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Title:
A METHOD AND APPARATUS FOR HIGH INTENSITY ULTRASONIC TREATMENT OF BAKING MATERIALS
Document Type and Number:
WIPO Patent Application WO/2012/047092
Kind Code:
A2
Abstract:
The present invention discloses a high intensity ultrasonic treatment method and apparatus that is used in conjunction with an existing commercial dough or batter mixer to enhance the Theological, aeration and textural properties of the dough or batter. This change in properties is a result of the phenomenon of acoustic cavitation induced in the dough or batter by treatment with high intensity ultrasonic waves. The present invention discloses a mixing bowl (20) of an existing mixer system that is preloaded with dough or batter, the bowl (20) is located at the center of an ultrasonic bath tank (101) filled with a working fluid. The effect of ultrasonic" waves with power levels above 1 kW can be observed over the entire or partial mixing period of the dough or batter. The ultrasonic waves of the present invention are generated by a plurality of ultrasonic wave generators (T04A, 104B) and piezoelectric transducers (1) mounted on a stainless steel tank (101). The electrical energy received in each transducer (1) will be converted into appropriate mechanical expansion and contractions in the piezoelectric ceramics of the transducer (1 ) thus leading to pressure waves being transmitted to the dough or batter to be mixed. The generation and transmission of high intensity ultrasonic waves to the dough or batter. affects its Theological, aeration and textural properties.

Inventors:
CHIN, Nyuk Ling (Faculty of Engineering Universiti Putra Malaysi, UPM Serdang Selangor, 43400, MY)
TAN, Mei Ching (Faculty of Engineering Universiti Putra Malaysi, UPM Serdang Selangor, 43400, MY)
CHE PA, Nasrul Fikry (Faculty of Engineering Universiti Putra Malaysi, UPM Serdang Selangor, 43400, MY)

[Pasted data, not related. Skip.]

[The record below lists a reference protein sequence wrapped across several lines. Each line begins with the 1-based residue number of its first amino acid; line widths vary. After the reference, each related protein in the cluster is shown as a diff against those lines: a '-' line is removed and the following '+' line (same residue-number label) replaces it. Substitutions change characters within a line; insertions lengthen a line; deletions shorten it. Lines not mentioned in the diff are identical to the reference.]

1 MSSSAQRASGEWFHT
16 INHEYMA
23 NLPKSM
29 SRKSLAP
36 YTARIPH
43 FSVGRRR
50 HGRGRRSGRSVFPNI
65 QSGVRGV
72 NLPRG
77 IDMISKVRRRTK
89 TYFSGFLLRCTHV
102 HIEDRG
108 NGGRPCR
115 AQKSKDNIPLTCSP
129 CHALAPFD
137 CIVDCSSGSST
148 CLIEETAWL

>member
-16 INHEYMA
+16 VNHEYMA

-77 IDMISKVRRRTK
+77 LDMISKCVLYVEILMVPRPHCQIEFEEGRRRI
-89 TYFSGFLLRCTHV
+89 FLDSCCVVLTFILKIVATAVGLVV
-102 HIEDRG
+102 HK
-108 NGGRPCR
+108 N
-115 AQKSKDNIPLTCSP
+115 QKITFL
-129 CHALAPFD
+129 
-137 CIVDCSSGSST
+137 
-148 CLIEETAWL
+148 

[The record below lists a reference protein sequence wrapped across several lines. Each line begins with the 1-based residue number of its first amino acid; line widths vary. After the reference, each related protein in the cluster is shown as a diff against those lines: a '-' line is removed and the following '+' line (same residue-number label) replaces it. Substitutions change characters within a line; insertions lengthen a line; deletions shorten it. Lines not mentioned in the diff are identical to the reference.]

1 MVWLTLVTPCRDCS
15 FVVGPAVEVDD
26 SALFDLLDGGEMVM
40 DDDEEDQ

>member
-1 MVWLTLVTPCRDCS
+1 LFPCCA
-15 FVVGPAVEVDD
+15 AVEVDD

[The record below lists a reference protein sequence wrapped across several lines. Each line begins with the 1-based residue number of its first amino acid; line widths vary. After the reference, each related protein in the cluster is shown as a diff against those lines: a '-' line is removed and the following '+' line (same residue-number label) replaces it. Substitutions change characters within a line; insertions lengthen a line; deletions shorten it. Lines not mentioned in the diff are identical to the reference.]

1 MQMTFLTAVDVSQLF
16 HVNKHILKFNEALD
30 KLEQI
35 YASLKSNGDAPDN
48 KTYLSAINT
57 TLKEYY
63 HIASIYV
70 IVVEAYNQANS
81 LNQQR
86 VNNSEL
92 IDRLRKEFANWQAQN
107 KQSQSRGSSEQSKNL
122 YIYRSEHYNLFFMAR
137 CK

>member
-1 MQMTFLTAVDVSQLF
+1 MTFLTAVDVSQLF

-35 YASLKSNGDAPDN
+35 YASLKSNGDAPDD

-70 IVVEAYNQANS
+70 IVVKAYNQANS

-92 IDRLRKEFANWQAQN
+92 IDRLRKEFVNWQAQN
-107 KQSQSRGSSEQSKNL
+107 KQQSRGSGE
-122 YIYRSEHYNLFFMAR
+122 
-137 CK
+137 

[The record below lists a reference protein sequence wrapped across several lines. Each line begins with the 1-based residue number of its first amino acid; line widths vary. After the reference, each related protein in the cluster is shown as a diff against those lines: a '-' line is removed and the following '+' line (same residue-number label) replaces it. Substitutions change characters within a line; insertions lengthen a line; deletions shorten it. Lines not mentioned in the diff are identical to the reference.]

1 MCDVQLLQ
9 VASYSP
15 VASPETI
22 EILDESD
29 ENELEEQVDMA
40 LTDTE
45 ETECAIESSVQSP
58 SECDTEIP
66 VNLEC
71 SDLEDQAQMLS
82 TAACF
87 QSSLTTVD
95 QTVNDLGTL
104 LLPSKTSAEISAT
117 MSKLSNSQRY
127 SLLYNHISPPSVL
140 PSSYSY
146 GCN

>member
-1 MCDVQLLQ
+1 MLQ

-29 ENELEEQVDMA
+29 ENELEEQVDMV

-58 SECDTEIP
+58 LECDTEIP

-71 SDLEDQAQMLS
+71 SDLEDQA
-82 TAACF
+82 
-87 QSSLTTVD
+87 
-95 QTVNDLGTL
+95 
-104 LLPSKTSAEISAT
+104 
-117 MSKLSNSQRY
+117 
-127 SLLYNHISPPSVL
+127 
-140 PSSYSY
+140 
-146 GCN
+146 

YUSOF, Yus Aniza (Faculty of Engineering Universiti Putra Malaysi, UPM Serdang Selangor, 43400, MY)
Application Number:
MY2011/000223
Publication Date:
April 12, 2012
Filing Date:
October 05, 2011
Export Citation:
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Assignee:
UNIVERSITI PUTRA MALAYSIA (UPM) (43400 UPM, Sendang, Selangor, MY)
CHIN, Nyuk Ling (Faculty of Engineering Universiti Putra Malaysi, UPM Serdang Selangor, 43400, MY)
TAN, Mei Ching (Faculty of Engineering Universiti Putra Malaysi, UPM Serdang Selangor, 43400, MY)
CHE PA, Nasrul Fikry (Faculty of Engineering Universiti Putra Malaysi, UPM Serdang Selangor, 43400, MY)
YUSOF, Yus Aniza (Faculty of Engineering Universiti Putra Malaysi, UPM Serdang Selangor, 43400, MY)
International Classes:
A21D6/00; A21C9/00; A21C14/00; A21D8/02
Foreign References:
US20100079355A12010-04-01
US20100223553A12010-09-02
US20100182265A12010-07-22
Attorney, Agent or Firm:
ABDULLAH, Mohd Bustaman (Lot C9-3 Jalan Selaman 1Dataran Palma, Ampang, Selangor, 68000, MY)
Download PDF:
Claims:
CLAIMS

1. A high intensity ultrasonic treatment apparatus for enhancing the mixing of baking materials for bread and cakes such as dough or batter by enhancing the Theological, aeration and textural properties of the dough and batter, the ultrasonic apparatus is configured be integrated with a mixing apparatus, the ultrasonic treatment apparatus comprising: a bath tank (101); a mounting frame assembly (102); a pair of ultrasonic wave generators (104A, 104B) used to generate high intensity ultrasonic waves of more than 1 KW power levels respectively; and a control panel assembly (103) that contains circuitry to regulate the operation of the pair of ultrasound generators (104A, 104B) connected to the bath tank (101 ) via a plurality of piezoelectric transducers (1 ); characterized in that; the bath tank (101) having a plurality of piezoelectric transducers (1) that are mounted around the periphery and the inner bottom surface of the tank (101 ).

2. A high intensity ultrasonic treatment apparatus according to claim 1 , wherein the mounting frame assembly (102) comprises a lower frame (5) that is fixed in position and a moveable upper frame (6) that is supported by a plurality of column structures.

3. A high intensity ultrasonic treatment apparatus according to claim 2, wherein the height of the moveable upper frame (6) Is adjustable.

4. A high intensity ultrasonic treatment apparatus according to claim 2, wherein the moveable upper frame (6) supports the bath tank (101).